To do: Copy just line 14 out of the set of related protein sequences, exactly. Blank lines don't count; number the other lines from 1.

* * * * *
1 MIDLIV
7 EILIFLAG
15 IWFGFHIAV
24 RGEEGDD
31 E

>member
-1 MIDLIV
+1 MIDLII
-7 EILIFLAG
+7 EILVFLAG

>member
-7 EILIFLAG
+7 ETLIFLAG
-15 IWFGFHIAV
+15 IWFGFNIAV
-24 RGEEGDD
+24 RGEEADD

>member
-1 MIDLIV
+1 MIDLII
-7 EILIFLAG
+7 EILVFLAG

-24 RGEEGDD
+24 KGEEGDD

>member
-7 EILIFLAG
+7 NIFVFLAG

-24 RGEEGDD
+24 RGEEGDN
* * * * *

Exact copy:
-15 IWFGFHIAV